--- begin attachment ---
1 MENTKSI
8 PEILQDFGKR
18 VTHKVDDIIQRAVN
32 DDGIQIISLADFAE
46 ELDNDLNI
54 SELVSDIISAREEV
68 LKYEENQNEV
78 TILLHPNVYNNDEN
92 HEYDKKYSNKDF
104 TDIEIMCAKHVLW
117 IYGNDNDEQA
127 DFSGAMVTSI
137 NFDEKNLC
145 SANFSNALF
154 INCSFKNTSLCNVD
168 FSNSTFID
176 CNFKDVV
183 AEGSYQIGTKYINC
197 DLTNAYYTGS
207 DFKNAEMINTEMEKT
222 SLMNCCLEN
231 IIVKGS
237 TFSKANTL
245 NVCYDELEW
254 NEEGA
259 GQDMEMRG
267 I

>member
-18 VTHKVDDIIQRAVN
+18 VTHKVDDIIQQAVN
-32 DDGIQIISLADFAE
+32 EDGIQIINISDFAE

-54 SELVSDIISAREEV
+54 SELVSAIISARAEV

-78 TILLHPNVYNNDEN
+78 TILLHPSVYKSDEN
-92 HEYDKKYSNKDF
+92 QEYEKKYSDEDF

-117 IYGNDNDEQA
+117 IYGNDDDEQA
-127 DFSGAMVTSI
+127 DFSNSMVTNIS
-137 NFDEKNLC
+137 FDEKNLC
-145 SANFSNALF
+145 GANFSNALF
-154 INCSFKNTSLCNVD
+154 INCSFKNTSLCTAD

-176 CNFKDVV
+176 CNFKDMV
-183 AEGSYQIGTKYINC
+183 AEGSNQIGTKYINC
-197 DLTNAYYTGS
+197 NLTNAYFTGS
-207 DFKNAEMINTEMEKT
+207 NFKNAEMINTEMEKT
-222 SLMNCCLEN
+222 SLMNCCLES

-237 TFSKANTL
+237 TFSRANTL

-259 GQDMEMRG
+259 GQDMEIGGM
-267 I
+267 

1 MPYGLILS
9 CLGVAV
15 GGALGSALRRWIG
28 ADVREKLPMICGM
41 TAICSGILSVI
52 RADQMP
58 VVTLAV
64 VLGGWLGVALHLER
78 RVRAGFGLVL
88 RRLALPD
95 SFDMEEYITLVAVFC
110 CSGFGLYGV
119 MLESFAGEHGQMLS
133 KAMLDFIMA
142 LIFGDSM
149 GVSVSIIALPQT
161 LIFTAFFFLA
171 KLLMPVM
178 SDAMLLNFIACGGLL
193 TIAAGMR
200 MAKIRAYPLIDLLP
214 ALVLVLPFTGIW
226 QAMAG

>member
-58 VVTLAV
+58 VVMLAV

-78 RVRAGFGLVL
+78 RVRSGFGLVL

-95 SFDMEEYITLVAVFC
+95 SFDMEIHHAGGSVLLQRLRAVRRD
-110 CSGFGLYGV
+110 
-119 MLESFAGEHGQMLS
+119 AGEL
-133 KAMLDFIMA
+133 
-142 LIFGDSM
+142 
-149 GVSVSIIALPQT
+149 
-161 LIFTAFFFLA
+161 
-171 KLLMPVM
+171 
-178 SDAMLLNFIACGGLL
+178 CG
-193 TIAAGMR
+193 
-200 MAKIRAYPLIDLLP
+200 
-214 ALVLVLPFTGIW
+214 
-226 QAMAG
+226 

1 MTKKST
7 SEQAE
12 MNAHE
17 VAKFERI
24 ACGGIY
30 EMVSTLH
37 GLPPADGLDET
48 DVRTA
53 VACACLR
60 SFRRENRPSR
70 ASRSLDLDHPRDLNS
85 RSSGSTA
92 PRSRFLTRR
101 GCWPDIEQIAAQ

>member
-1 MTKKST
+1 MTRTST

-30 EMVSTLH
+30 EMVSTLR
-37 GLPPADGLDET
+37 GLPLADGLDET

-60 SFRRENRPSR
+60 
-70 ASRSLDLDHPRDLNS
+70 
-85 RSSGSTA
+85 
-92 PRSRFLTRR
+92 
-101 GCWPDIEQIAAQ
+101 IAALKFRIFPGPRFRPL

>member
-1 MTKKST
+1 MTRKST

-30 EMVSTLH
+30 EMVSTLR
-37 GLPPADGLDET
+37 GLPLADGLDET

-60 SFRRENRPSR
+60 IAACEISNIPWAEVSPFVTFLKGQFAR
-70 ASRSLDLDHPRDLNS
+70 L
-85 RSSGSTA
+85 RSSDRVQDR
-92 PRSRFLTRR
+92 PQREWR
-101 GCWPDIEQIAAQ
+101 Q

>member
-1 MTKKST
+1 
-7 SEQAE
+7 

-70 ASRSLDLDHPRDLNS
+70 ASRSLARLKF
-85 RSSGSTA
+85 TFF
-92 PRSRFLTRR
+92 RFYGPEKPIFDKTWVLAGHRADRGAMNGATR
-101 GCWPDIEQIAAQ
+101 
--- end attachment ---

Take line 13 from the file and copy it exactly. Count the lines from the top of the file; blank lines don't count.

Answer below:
137 NFDEKNLC